By Kellie Patrick and Matt Blanchard
Like the residents of other river ward neighborhoods who spoke of their hopes for the future of the Delaware Riverfront, South Philadelphians want to preserve and enhance their quality of life.
As in Society Hill and Kensington, they wanted greater access to the waterfront, parks, and affordable housing. And they don’t want casinos.
But most of the people who crowded Tuesday’s Penn Praxis session at Furness High School – many walked from their nearby homes – either work at the port or are related to someone who does.
And so their list of desires skewed in that direction: Dredging the river for larger ships, enlarging the port.
“Philadelphia is lucky enough to have two rivers,” said Anthony Evers, 51, a longshoreman. “The Delaware side has always been the working side.”
A working port can co-exist with green space and residential development, Evers said. The sheer size of a casino and its parking lot trouble him.
Because many who work the river also live in the neighborhood, their casino concerns are also related to their quality of life.
Some predicted property values would plummet. Others shouted that gambling is a vice.
“We’re a spiritual community,” said Terry Paylor, a board member of the Whitman Council, a South Philadelphia civic association who has lived in her neighborhood for 48 years. She cited the names of four parishes — and also about seven schools in the area.
“I’m not saying there’s anything wrong with casinos, but if we’re putting them in their face in the formative years, aren’t we saying it’s OK?”
Anthony Brocco, is a third-generation longshoreman and a Fernon Street block captain who seems equally proud of both. He worries if Foxwoods Casino is built, his little street, two blocks away, will overflow with traffic. “It’s the epicenter,” he said.
And it’s not just car traffic Brocco worries about. It’s also drugs and prostitution – things he wants to keep far from his son, also named Anthony.
Evers, Paylor and Brocco spoke outside the school, where Brocco picketed, and inside, where longshoremen refused to break into the small working groups used in prior Praxis sessions to capture each citizen’s vision of the riverfront. Instead, Harris Sokoloff moderated a rowdy, hot-tempered discussion in which residents expressed considerable anger at the casino scheme, politicians and the planners themselves.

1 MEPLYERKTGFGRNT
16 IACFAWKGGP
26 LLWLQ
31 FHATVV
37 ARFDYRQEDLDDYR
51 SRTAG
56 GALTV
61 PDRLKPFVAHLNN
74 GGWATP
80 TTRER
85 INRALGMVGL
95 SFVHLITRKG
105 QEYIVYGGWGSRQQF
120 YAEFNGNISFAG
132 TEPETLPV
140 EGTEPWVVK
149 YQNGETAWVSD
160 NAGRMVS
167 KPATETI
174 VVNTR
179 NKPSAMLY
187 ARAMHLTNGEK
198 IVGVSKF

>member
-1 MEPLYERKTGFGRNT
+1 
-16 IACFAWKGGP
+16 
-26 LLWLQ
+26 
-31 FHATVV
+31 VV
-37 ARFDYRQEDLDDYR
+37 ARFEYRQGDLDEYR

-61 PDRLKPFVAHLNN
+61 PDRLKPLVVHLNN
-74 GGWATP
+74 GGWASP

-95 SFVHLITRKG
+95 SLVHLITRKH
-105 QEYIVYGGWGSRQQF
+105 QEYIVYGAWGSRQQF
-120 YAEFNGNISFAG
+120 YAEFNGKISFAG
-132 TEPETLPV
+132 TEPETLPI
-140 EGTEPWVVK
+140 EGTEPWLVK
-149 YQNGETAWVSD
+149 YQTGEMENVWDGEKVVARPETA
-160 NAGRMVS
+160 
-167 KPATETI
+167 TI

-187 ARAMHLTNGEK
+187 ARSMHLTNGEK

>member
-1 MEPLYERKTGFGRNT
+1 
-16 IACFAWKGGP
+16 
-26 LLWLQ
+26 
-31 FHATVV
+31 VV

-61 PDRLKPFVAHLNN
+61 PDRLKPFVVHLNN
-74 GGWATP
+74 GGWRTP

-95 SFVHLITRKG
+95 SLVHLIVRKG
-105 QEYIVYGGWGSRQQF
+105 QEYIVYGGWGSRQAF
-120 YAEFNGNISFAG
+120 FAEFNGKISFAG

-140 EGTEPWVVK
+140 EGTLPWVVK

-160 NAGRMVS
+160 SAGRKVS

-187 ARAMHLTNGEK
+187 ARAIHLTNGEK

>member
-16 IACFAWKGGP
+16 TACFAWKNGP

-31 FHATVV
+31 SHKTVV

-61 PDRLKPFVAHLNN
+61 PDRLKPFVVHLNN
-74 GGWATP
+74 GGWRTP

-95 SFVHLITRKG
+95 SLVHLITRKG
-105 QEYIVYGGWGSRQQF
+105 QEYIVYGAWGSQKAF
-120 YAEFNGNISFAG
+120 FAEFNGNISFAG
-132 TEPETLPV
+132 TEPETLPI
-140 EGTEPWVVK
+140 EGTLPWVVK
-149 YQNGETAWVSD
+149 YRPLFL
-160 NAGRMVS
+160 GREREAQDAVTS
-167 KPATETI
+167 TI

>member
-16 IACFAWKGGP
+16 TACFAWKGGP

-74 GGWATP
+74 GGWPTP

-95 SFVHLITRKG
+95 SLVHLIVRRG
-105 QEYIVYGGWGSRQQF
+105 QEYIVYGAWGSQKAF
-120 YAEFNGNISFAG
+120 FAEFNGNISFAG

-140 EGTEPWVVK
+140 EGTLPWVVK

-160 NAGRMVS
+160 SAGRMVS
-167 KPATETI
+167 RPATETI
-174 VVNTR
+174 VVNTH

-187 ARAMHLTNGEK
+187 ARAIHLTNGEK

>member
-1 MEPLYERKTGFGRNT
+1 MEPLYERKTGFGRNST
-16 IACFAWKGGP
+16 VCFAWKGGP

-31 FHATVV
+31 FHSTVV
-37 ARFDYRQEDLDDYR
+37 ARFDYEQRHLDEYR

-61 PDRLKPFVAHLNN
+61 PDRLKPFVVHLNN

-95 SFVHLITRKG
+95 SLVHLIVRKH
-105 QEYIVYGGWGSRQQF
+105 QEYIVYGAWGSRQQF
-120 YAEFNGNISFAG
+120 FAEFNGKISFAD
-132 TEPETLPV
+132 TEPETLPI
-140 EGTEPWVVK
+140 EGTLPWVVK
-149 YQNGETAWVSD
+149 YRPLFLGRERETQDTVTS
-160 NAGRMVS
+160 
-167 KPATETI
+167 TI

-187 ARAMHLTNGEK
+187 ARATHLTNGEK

But upstairs in the school’s library, about 30 residents were willing to take part in the small group discussions that have been a key part of other neighborhood sessions. They interviewed each other about the specific ways waterfront plans should bolster five planning values Philadelphians said they want reflected at the Delaware: History, Safety, Economic Sustainability, Diversity and the Environment.
Considering safety, resident Heidi Warren found a linkage between her personal safety and the scale of building projects.
“Just knowing my neighbors adds to that feeling of safety. When people have a sense of community, they get to know each other, and it creates a safety net. It’s the little things. People keep an eye on them. That goes for garbage on the sidewalk, and it goes for watching the kids.”
Warren said the giant scale of recent waterfront developments makes public space anonymous, and seems inimical to that sense of community, and undermines the sense of safety.
Warren wasn’t alone. During the final step in the collaborative process, residents pooled their ideas on safety and found that building size played a role. As one woman remarked: “What we have down on the river now are very large things. It’s not neighborhoody at all. It’s not built at the right scale to make a person feel comfortable.”
Breakthroughs were made on other subjects as well.
The Diversity working group quickly arrived at a key insight: Maintaining a lively mix of uses on the waterfront will require the force of law – new zoning laws that would require all new construction to be mixed-use.
The Environment working group realized that the Delaware was clean enough for most uses, yet public access is severely restricted.
“The river’s useable, and now we’ve got to use it,” said John Dawson. “Much of the river bank is inaccessible and in poor condition … Sometimes you’ll see kids swimming off the piers. It’s all derelict property, but they’re using it anyway.” Dawson saw no reason not to simply open access points for swimming, fishing and other activities.
The Economic Sustainability group’s work reflected the sentiments of the more rowdy debate going on in the cafeteria: The city desperately needed long-range planning to protect and expand the port facilities that employ so many, they said.
And why not bolster the economy by honoring the legacy of the working river? Philadelphia’s long and largely unknown maritime history could easily become an asset in the lucrative tourism market – if steps were taken to highlight that history, they said.